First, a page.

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Veiled success and thoughts on the first 6

Brodi Craddock- Leaf writer for Hockeytracker.net

If the first six games of the 2011-2012 season have reminded us of anything, it's that this town will always find reasons to doubt it's team even when it's off to one of it's best starts in 15 years. All I'm saying is if Steven Stamkos were lighting up the league and Tampa Bay were off to a hot start, no one for would for one second stop to question why Stamkos was carrying so much of the offensive load. Rather, the media would praise Tampa Bay for fact that they have star players who are able to steal games for them. Anyone else notice the contradiction here in Toronto? The story here doesn't seem to be "Phil Kessel becoming an impact player in the NHL", but "Streaky scorer carries average team to unlikely start". In rare cases are impressive stats presented in a negative way, but more than once in the past couple of days I've read that Kessel for the past 4 years has led the league in points per game in October(.76) but the stats always allude to his production dropping off sharply in November. With so many teams preaching good starts to the season as a key to their success, I am genuinely amused that the media in Toronto are so quick to prescribe low expectations of Kessel remaining productive, when the real positive out of this is not that Phil Kessel is statistically the best player in the NHL as of right now, but that the Leafs only need to play solid .500 hockey from here on in to give themselves a chance at the playoffs.

Mikhail Grabovski, Nikolai Kulemin and Clarke MacArthur have all taken a lot of heat in the last week for their dip in production, which has now painted Toronto's strength from last season, secondary scoring, as it's weakness this season. Again, so quick to bite the hand that fed fans for the better half of last season. Which brings me to secondary scoring. I would say that, particularly on a team like Toronto, secondary scoring comes from the bottom two lines. Since the Leafs two top lines are a very effective one-two punch with both drawing attention from top checking lines, neither are the undisputed first line, or second line. Coming into the season, Grabovski's line was number one. As of now, Phil Kessel's line is number one, but a future reversal still is more than likely. So we can stop talking about secondary scoring. The lack is of scoring outside of Phil Kessel. There's no doubt that Clarke MacArthur's suspension hurt his line's chemistry out of the gate, but it's clear the trio are missing that creative element that defined their success last season. They aren't penetrating quite as well as last season and more than once Kulemin and Grabovski have been guilty of bad turnovers at the opposition blue line, something which can't be done against teams like Boston who will bury most of the chances you give them. Ron Wilson, however, has indicated he isn't worried at all about this line though he would like to get them going sooner rather than later. The great thing about playing on the same team but different line than the NHL's leading scorer is that you won't have to go into a corner against a Zdeno Chara or a Chris Pronger as often. I fully expect this line to take advantage of not having to play against top defensive units and return to being one of the more dangerous lines in the east.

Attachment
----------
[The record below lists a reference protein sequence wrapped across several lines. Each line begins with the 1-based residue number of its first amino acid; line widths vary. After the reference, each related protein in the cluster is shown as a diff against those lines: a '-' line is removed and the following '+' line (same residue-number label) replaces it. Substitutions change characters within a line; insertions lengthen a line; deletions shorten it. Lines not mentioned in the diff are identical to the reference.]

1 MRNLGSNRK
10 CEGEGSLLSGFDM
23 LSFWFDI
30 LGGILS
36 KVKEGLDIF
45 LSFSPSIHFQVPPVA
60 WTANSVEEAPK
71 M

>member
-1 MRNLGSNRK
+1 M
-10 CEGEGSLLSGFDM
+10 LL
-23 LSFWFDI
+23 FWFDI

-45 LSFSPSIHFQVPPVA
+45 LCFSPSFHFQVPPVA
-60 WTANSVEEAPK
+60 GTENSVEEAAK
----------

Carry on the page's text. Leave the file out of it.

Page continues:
On the defence..

The first name that must be mentioned is Dion Phaneuf. Apart from Phil Kessel, he has been the best Leaf in the early going. He is earning every bit of the "C" on his jersey and finally playing the more offensive game we saw in his first few seasons, but with the maturity of a ten year veteran. At 26, Phaneuf has more than enough time and talent to prove he is a Norris quality defenceman once again. Speaking of Norris quality defenceman, what do the Leafs have in Jake Gardiner? I would say that we now have a P.K Subban-like player but one that's not as much of a league-wide joke. Gardiner is on a Duncan Keith, Kris Letang level in terms of skating and is my personal favourite to win the Calder this year(Though that Landeskog kid is making me think he should have been first overall) . Carl Gunnarsson has been steady as expected and Mike Komisarek has been very convincing as a 7th defenceman. Luke Schenn looked a bit out of it for the first 5 games but in Boston was remarkably enough a +2 in a 6-2 defeat and got an assist. The biggest concern on the blue line at this point has been the very so-so play of Cody Franson. Although Franson is still getting used to Toronto and playing a different style of game, some of the hype surrounding his inclusion to the lineup was slightly misguided. Franson had great numbers for a 23 year old defenseman, but he also was playing on a high scoring and all around formidable defensive unit. No disrespect at all to the Leafs D, but Nashville is very much a defense first team whose point shots are the key to their offense, a system which the Leafs have struggled to find success with. Franson, the Leafs management are hoping, will add a second bomb from the point on the PP and maybe that will solve the impotent Toronto man-advantage. But before any point shots can be taken, someone has to show this team how to enter the offensive zone.

Oh wait, aren't we 4-1-1? That's right. We might as well save the criticism for the 12 game skid we have coming up in November.

@brodicraddock @hockey_tracker

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